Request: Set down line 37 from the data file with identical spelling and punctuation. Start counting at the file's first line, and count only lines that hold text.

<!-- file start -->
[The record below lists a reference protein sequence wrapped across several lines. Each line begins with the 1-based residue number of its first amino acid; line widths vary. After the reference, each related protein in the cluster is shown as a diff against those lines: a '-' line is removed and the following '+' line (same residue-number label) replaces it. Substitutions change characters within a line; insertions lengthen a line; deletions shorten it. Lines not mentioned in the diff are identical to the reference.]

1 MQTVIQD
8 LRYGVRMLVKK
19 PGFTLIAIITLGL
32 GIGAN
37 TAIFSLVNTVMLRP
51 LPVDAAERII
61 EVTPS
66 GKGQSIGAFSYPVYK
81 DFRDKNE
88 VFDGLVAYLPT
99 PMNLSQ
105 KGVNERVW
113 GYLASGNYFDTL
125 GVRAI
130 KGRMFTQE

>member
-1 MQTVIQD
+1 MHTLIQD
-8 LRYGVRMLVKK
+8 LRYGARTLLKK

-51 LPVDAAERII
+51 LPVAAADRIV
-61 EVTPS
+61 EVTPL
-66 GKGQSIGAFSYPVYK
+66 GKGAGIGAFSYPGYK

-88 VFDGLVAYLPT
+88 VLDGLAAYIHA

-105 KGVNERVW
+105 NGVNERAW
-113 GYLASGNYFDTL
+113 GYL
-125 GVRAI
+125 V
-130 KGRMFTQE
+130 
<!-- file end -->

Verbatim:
+130 